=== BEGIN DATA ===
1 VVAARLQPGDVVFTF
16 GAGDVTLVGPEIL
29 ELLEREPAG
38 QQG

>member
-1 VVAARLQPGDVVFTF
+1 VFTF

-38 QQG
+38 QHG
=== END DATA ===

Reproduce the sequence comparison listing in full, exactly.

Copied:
1 VVAARLQPGDVVFTF
16 GAGDVTLVGPEIL
29 ELLEREPAG
38 QQG

>member
-1 VVAARLQPGDVVFTF
+1 VFTF

-38 QQG
+38 QHG